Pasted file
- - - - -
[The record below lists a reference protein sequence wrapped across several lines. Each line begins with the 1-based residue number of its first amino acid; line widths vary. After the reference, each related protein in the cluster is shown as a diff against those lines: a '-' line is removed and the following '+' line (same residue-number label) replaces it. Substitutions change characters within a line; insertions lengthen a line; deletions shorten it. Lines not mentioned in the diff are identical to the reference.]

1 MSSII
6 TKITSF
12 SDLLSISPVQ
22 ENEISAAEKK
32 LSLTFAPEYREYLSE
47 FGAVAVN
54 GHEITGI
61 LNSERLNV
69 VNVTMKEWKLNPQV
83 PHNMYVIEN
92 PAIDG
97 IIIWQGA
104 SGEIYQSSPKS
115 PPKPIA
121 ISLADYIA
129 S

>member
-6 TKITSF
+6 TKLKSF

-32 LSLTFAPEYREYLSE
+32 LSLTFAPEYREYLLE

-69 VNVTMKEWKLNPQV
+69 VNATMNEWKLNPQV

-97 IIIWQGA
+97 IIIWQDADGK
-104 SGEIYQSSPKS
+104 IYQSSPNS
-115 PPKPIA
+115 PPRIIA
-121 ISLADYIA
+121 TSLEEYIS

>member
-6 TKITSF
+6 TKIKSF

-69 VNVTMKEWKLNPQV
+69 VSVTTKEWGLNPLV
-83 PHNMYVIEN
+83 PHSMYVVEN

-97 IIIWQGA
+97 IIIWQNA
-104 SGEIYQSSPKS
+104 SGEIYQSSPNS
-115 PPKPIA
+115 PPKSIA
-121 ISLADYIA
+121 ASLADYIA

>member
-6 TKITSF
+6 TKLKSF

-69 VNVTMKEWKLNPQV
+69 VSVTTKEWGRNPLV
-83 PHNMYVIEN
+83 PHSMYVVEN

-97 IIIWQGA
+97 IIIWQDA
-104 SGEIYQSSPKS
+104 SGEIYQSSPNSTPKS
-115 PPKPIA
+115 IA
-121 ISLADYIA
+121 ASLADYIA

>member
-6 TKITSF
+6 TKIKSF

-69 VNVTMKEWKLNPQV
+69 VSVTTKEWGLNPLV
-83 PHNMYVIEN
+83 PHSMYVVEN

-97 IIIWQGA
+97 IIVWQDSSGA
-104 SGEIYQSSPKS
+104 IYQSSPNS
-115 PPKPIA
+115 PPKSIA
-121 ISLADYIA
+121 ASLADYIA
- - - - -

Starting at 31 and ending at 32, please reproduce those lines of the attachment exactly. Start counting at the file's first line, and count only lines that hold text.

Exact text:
-121 ISLADYIA
+121 TSLEEYIS